And That Is The Point

“Some day, I will live in that hotel,” the girl said, pointing to a luxury tower. She was walking with her family — mom, dad, a couple of older brothers. “I’ll let you live there with me, but I get the whole top floor to myself. Don’t forget, I’m the main character in our family’s story.”

Her family gave her a collective eye roll, reacting to a joke she had apparently told before. She ignored them, smirking at her own precociousness.

The overheard comment made me think of my mother-in-law Pat, who recently died after a long, awful decline into dementia. In many ways, she had been the main character of our family’s story, a figure of great intelligence and energy, a woman whose life we have always, without really thinking about it, spoken of in terms of chapters. Of course, we all had our own lives, but when we were with her, even after her illness had made her a different person, yet another chapter, she stood at the center of us all. Her death has felt very much like the closing of a book.

Everyone is seeking the feeling of control. Pat’s life was evidence of this. And I heard it in the voice of this little girl who insisted on being the main character, not just in her own story, but her family’s story. I see it in every child I have ever gotten to know. I feel it in myself. As the famous Serenity Prayer reminds us: there are things we can control, things we cannot, and wisdom is found in knowing the difference. The Buddhist tradition tells us that our discontentments in life come from not being able to prevent the erosion and loss of things we value.

For the better part of two decades I spent hours every day on our preschool’s junkyard playground. There had been a time when it was brand new to us: the two-level sand pit, the wooden row boat, the cast iron water pump, the raised bed garden, the swings, the workbench, the art tables, the retractible rain/sun awning. We all knew, from the very start that the sand pit, being built on a slope with a cast iron water pump at the top was going to be prone to erosion, that the sand would need to be regularly moved back up hill. So, we knew, intellectually, that things would not remain the same, but over the years as the row boat began to rot, as the nails came loose on the garden beds, as the awning began to thin and tear, I found myself fretting. Decay was all around us, every day, accelerated by children playing hard, exploring, experimenting, and discovering.

Twice a year, we came together as a community on a weekend with wheel barrows and shovels to haul that sand back up the hill, to re-hammer the nails, and to otherwise patch and repair. Most days, it would remain beautiful to me, and I know it remained that way for the children, but every now and then I would see a photo of how things had been when it was all shiny and new, and mourn what once was.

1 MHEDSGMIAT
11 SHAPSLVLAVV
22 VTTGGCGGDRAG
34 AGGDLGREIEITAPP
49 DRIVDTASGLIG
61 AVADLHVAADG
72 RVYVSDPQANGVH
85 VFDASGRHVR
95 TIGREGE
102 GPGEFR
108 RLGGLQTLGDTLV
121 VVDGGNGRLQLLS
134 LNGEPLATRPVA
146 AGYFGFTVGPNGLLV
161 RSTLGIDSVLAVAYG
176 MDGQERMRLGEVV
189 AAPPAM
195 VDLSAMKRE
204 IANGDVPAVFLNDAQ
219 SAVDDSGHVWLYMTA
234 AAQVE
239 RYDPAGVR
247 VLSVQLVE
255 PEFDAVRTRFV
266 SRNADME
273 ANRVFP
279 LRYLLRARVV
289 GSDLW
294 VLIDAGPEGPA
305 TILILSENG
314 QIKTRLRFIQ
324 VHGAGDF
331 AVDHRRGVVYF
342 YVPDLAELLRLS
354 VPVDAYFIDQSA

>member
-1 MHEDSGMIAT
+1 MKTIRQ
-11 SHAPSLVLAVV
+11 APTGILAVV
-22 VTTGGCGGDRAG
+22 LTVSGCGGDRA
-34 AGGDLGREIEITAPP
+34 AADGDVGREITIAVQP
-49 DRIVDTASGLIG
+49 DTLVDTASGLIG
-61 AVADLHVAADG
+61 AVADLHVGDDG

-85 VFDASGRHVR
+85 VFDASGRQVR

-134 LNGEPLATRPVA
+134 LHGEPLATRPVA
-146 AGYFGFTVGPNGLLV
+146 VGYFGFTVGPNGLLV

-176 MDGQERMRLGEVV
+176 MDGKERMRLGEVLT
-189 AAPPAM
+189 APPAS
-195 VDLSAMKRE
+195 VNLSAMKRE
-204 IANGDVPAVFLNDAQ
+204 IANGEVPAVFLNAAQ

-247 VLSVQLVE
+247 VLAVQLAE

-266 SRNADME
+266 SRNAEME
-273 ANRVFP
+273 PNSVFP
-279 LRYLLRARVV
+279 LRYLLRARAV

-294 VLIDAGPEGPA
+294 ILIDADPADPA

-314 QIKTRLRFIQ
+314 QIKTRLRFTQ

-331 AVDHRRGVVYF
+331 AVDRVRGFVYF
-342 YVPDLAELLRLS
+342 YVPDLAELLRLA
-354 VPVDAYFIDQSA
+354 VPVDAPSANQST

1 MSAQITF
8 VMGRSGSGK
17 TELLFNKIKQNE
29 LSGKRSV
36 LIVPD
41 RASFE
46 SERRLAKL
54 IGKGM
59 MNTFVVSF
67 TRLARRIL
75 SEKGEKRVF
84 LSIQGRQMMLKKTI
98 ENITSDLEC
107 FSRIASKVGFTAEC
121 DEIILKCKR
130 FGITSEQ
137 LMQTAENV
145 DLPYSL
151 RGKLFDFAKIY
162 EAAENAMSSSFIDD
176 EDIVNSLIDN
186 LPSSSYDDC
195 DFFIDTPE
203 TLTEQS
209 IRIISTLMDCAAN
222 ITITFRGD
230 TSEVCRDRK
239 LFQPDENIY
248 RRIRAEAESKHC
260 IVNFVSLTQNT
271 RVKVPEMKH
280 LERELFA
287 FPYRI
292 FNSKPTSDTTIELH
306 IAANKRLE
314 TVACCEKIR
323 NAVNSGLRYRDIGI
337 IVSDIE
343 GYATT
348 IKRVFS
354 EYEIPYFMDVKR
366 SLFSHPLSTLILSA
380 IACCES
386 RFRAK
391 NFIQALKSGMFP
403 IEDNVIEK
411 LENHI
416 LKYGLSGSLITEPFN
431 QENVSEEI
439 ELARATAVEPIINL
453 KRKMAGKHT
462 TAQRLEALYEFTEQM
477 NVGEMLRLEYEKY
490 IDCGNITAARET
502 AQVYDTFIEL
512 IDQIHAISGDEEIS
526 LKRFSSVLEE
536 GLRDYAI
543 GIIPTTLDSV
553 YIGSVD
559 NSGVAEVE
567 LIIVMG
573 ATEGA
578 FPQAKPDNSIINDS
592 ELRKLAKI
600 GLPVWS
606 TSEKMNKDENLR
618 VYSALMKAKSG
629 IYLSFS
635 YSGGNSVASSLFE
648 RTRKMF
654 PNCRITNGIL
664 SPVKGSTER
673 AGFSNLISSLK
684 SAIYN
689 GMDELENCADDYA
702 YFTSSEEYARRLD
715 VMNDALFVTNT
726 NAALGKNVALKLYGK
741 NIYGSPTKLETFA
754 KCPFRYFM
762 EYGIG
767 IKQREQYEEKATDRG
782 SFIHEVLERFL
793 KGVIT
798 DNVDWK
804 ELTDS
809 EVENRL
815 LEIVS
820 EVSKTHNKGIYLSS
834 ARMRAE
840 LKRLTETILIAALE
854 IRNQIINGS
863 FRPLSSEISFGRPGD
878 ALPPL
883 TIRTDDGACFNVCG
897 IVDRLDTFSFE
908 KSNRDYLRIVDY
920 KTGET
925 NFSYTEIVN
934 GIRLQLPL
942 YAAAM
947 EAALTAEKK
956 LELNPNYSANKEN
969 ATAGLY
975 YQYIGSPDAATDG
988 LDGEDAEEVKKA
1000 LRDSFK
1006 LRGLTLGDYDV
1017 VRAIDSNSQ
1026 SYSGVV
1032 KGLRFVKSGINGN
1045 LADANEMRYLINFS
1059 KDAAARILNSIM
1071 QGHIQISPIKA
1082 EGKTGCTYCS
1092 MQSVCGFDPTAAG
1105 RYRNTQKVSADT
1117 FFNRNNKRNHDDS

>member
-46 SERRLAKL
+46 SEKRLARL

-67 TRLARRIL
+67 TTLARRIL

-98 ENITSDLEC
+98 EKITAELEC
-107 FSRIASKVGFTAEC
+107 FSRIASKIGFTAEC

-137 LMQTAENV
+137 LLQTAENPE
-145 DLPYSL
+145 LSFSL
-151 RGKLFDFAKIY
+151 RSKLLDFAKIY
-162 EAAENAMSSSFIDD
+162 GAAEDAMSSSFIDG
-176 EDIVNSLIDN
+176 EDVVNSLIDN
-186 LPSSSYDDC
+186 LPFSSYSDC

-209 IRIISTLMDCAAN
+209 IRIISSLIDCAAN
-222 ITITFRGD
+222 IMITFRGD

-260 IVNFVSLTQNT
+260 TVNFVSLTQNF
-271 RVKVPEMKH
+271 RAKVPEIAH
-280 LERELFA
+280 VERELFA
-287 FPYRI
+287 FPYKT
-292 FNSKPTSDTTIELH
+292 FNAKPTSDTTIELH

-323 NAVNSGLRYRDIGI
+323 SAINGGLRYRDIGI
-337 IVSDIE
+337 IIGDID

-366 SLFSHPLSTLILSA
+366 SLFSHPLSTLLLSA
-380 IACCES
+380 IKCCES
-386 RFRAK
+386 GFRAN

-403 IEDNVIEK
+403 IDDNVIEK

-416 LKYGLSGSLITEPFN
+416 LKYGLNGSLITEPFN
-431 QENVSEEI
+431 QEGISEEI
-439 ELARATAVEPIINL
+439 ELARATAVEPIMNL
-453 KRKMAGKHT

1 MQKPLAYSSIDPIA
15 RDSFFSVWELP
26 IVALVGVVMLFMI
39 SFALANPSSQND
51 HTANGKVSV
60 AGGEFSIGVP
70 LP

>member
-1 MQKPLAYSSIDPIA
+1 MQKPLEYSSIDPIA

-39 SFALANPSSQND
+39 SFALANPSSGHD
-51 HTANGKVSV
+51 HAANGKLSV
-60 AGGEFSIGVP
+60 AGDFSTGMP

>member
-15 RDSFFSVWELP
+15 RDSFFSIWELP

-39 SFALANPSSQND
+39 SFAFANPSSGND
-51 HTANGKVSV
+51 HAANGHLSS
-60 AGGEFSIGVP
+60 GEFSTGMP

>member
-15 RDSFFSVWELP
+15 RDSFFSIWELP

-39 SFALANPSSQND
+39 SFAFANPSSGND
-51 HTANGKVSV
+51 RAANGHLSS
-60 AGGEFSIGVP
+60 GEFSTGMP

In Nobel prize winning novelist Doris Lessing’s book The Summer Before the Dark, the main character, Kate, is a woman who has made a life as a wife and mother. Her husband earns a good living. Her children are grown. Her marriage is what most would be considered successful. As Kate says, “This was a happy and satisfactory marriage because both she and Michael had understood, and very early on, that the core of discontent, or of hunger, if you like, which is unfailingly part of every modern marriage — of everything, and that was the point — had nothing to do with either partner. Or with marriage. It was fed and heightened by what people were educated to expect of marriage, which was a very great deal because the texture of ordinary life . . . was thin and unsatisfactory. Marriage had had a load heaped on it which it could not sustain.”

Marriage is not the only thing that has had a load heaped on it. It hadn’t been easy, but Kate had, over the years adopted the virtues of being a married woman in the 1970’s, but, and this is the crux of the story Lessing is telling, “it seemed to her that she and acquired not virtues but a form of dementia . . . The virtues had turned to vices, to the nagging and bullying of other people.”

It’s normal and healthy to seek control, but that urge exists on a continuum, just as virtue and vice exist on a continuum. It’s normal and healthy to mourn the loss of things as they inevitably decay, break, or simply, one day, go away.

Our children are born perfect. Our love for them is perfect. And then they cry from discontent. They transform our lives. They grow, they make demands, they behave in ways beyond our control. That is the nature of everything, and that is the point.

The girl is right. We are the main characters in the stories we are living, but we cannot be the authors in the way Doris Lessing was a novelist. No, our stories are more like our more authentic oral traditions, not set in stone or printed on a page, but alive in our words and deeds. Most of all our stories live in the learning and unlearning we must do as we live the life before us. Just as we awaken each day to a new world, our stories must have new chapters, and they need not even be connected to the chapters that came before, because the parts we cannot control, the decay, the erosion, the brokenness will always turn our virtues into vices compelling us to adopt the new virtues demanded by today. The alternative is nagging and bullying and discontent. 


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“Ready for a book that makes you want to underline and highlight? One that makes you draw arrows and write ‘THIS!!!!!’ in the margin? Then you are in for a treat.” ~Lisa Murphy, M.Ed., author and Early Childhood Specialist, Ooey Gooey, Inc.

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